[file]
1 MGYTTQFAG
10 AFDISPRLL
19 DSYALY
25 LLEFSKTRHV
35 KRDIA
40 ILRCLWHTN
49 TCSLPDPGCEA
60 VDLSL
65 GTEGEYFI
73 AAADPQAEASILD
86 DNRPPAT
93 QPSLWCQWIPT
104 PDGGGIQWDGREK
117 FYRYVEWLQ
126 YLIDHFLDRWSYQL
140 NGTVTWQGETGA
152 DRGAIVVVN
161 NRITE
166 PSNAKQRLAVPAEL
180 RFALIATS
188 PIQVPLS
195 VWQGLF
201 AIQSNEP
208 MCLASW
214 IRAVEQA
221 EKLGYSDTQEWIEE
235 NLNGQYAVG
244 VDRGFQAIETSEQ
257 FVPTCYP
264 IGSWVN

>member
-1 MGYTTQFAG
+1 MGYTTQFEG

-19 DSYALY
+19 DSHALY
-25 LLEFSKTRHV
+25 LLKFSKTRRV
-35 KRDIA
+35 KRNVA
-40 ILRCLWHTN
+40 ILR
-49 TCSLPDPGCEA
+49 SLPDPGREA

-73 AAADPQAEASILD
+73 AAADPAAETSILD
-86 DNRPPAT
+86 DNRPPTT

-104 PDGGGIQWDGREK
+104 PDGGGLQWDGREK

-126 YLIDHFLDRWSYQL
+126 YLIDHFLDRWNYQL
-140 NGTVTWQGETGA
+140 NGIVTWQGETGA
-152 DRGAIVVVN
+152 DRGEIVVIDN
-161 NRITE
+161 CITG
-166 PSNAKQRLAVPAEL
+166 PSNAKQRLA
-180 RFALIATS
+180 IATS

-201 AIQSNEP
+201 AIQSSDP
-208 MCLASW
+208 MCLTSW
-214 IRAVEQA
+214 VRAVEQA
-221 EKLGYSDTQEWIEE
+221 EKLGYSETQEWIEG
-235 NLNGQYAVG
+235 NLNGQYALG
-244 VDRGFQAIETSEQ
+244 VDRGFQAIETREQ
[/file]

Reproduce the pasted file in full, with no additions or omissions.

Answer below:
1 MGYTTQFAG
10 AFDISPRLL
19 DSYALY
25 LLEFSKTRHV
35 KRDIA
40 ILRCLWHTN
49 TCSLPDPGCEA
60 VDLSL
65 GTEGEYFI
73 AAADPQAEASILD
86 DNRPPAT
93 QPSLWCQWIPT
104 PDGGGIQWDGREK
117 FYRYVEWLQ
126 YLIDHFLDRWSYQL
140 NGTVTWQGETGA
152 DRGAIVVVN
161 NRITE
166 PSNAKQRLAVPAEL
180 RFALIATS
188 PIQVPLS
195 VWQGLF
201 AIQSNEP
208 MCLASW
214 IRAVEQA
221 EKLGYSDTQEWIEE
235 NLNGQYAVG
244 VDRGFQAIETSEQ
257 FVPTCYP
264 IGSWVN

>member
-1 MGYTTQFAG
+1 MGYTTQFEG

-19 DSYALY
+19 DSHALY
-25 LLEFSKTRHV
+25 LLKFSKTRRV
-35 KRDIA
+35 KRNVA
-40 ILRCLWHTN
+40 ILR
-49 TCSLPDPGCEA
+49 SLPDPGREA

-73 AAADPQAEASILD
+73 AAADPAAETSILD
-86 DNRPPAT
+86 DNRPPTT

-104 PDGGGIQWDGREK
+104 PDGGGLQWDGREK

-126 YLIDHFLDRWSYQL
+126 YLIDHFLDRWNYQL
-140 NGTVTWQGETGA
+140 NGIVTWQGETGA
-152 DRGAIVVVN
+152 DRGEIVVIDN
-161 NRITE
+161 CITG
-166 PSNAKQRLAVPAEL
+166 PSNAKQRLA
-180 RFALIATS
+180 IATS

-201 AIQSNEP
+201 AIQSSDP
-208 MCLASW
+208 MCLTSW
-214 IRAVEQA
+214 VRAVEQA
-221 EKLGYSDTQEWIEE
+221 EKLGYSETQEWIEG
-235 NLNGQYAVG
+235 NLNGQYALG
-244 VDRGFQAIETSEQ
+244 VDRGFQAIETREQ